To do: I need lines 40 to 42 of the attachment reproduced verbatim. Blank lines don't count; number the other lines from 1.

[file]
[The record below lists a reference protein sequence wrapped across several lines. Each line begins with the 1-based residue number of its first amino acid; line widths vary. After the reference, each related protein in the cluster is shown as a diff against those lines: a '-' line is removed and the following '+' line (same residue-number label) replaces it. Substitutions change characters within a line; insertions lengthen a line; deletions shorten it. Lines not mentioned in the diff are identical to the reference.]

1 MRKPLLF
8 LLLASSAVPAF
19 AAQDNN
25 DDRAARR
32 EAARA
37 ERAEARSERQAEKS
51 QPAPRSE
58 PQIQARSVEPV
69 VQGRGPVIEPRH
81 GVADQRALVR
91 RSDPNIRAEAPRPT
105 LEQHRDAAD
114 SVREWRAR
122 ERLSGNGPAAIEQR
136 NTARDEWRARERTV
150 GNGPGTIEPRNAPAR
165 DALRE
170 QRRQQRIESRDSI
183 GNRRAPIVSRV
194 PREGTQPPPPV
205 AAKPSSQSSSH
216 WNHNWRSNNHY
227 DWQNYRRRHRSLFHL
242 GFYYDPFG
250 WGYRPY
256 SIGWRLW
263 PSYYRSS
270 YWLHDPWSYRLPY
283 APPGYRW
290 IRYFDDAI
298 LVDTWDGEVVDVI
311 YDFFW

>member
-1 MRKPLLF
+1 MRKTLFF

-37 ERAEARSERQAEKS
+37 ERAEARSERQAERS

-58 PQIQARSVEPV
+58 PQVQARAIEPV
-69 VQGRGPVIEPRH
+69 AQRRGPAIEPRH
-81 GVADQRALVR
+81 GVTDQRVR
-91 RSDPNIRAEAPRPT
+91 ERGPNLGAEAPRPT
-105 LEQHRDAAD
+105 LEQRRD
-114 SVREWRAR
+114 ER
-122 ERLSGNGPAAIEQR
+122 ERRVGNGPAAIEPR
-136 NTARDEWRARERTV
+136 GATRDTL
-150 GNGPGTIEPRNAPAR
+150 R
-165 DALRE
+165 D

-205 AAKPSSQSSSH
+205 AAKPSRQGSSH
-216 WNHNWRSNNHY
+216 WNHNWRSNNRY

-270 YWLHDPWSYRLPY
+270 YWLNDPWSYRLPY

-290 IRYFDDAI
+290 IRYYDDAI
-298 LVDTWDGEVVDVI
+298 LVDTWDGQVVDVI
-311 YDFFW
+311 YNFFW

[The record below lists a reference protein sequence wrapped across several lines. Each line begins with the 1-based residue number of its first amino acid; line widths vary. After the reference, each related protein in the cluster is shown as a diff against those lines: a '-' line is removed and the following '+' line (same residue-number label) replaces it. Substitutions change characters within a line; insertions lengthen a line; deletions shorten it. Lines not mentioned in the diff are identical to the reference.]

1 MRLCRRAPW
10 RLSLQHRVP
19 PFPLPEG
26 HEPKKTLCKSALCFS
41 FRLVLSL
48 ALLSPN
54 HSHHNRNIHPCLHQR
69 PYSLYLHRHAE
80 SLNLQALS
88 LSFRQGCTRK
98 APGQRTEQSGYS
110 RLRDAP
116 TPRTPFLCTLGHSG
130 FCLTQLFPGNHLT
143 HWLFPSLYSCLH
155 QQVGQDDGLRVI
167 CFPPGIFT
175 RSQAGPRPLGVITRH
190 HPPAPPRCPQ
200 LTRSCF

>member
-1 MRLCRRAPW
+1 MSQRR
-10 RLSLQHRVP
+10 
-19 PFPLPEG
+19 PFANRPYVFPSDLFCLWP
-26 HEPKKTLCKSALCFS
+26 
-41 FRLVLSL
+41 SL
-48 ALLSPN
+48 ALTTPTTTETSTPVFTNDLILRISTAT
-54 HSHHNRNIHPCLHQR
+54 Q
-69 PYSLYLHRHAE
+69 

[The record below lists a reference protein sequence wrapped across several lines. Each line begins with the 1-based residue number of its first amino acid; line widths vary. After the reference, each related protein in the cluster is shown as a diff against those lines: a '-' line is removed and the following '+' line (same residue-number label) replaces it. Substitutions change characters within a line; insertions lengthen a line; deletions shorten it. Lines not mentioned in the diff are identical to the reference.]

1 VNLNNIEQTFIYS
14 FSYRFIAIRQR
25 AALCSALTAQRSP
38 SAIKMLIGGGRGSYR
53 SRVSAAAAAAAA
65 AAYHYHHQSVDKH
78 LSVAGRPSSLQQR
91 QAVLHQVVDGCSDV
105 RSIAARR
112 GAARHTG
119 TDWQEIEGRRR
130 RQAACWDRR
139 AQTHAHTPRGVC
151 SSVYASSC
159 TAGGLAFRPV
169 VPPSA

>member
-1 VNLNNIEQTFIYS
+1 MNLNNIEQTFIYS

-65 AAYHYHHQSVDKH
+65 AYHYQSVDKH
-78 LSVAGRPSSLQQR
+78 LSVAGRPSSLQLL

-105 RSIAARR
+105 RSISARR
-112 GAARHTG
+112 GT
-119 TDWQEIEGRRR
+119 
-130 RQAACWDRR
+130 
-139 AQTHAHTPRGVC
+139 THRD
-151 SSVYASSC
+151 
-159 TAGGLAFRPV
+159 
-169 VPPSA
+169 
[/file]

+58 PQVQARAIEPV
-69 VQGRGPVIEPRH
+69 AQRRGPAIEPRH